The first wave of the study, conducted between November 2018 and March 2019, found 42% of black social workers felt stressed by their job compared with 51% on average, despite them reporting a higher caseload and more overtime working.
This report similarly explained the findings as potentially linked to black social workers’ greater likelihood of working in agency positions.
‘Black social workers are not satisfied’
However, Shantel Thomas, anti-racism lead at the British Association of Social Workers, said she was surprised by the third wave’s findings on the working environment.
“Everything else that we know, we’ve heard, we’ve seen, even from personal and professional experience contradict that,” she said.
“Black social workers are not satisfied with the workplace culture and career progression and a sense of belonging within local authorities. That’s what our members have been telling us. That’s what previous research and studies that have taken place have shown. It was surprising to me.”
The survey was undertaken during a period that included a second national lockdown throughout November 2020.
Thomas said it was unlikely that black social workers felt more satisfied with their jobs than white colleagues at that time, particularly considering that a higher proportion were working in frontline roles during the pandemic. Sixty eight per cent of black respondents to the survey were frontline workers, compared with 52% of white British respondents.
“During this time, since George Floyd and everything else, we have really seen the disparities at all different levels,” said Thomas.
“People contracting Covid-19 and more black people dying and being severely affected and still it was more black social workers putting themselves out there on the front line and putting themselves at further risk. How can you get from that to everyone’s happy?”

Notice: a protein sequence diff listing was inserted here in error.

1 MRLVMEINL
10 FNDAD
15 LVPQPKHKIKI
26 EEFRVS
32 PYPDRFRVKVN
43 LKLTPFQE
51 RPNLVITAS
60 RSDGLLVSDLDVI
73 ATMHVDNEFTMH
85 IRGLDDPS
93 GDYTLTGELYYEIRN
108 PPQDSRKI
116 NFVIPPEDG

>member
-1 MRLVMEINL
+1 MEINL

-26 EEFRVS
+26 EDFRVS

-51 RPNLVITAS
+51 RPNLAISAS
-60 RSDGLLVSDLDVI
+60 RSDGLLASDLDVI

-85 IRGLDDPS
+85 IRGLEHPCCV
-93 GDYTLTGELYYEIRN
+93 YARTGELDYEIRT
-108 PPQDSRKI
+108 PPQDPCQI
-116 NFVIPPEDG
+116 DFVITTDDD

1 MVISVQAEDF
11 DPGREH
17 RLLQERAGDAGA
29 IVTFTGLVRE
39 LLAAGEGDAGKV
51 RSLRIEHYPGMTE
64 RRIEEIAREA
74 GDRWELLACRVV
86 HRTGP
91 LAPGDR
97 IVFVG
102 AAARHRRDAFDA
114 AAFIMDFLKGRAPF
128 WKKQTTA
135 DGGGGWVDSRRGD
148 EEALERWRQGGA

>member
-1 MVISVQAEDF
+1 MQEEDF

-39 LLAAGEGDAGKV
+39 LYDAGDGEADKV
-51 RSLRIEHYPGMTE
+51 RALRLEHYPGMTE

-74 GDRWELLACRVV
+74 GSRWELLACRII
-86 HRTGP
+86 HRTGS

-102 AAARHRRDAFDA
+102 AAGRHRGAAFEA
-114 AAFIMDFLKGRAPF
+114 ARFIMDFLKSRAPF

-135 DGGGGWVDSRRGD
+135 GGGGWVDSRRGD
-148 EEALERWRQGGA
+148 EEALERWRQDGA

Lack of opportunities to progress
One finding that did correlate with other research was that a higher proportion of black respondents said their career progression was below expectations.
An online survey by black safeguarding professionals’ network Kijiji last year found that almost half of respondents felt they lacked fair and equal opportunities to progress in the workplace.
Analysis published last year by the Association of Directors of Children’s Services found that 2% of directors identified as black, despite 12% of children’s social workers in England overall being black.
Skills for Care figures for 2018-19 found black and ethnic minority children’s social workers faced disproportionately high rates of failure in the assessed and supported year in employment.
Ahmina Akhtar, head of equality, diversity and inclusion at Social Work England, said more had to be done to create opportunities for black social workers to progress in their careers.
“It was positive to see that black social workers largely felt they had access to the right resources to do their job, but unsurprising to see that they expressed lower expectations in terms of career progression,” she said.
“We know from our engagement with the sector that there’s a perceived lack of leadership and progression for individuals from black, Asian and ethnic minority backgrounds, and that generally, we are not seeing black social workers in more senior roles. This has got to change.”
Akhtar said Social Work England would explore issues relating to equality, diversity and inclusion as part of two pieces of research it was commissioning related to its fitness to practise function. Last year, the regulator said that black, Asian and ethnic minority practitioners were disproportionately represented in fitness to practise referrals, while facing adjudication panels that were disproportionately white compared with the profession.
Social Work England said in a statement it was encouraging people from black, Asian and ethnic minority backgrounds to apply to be adjudicators to sit on its fitness to practise panels. “A workshop will be held specifically for people from these backgrounds to ensure they have the opportunity to learn more about us as a regulator, hear about the role, learn more about the application process and ask any questions,” they said.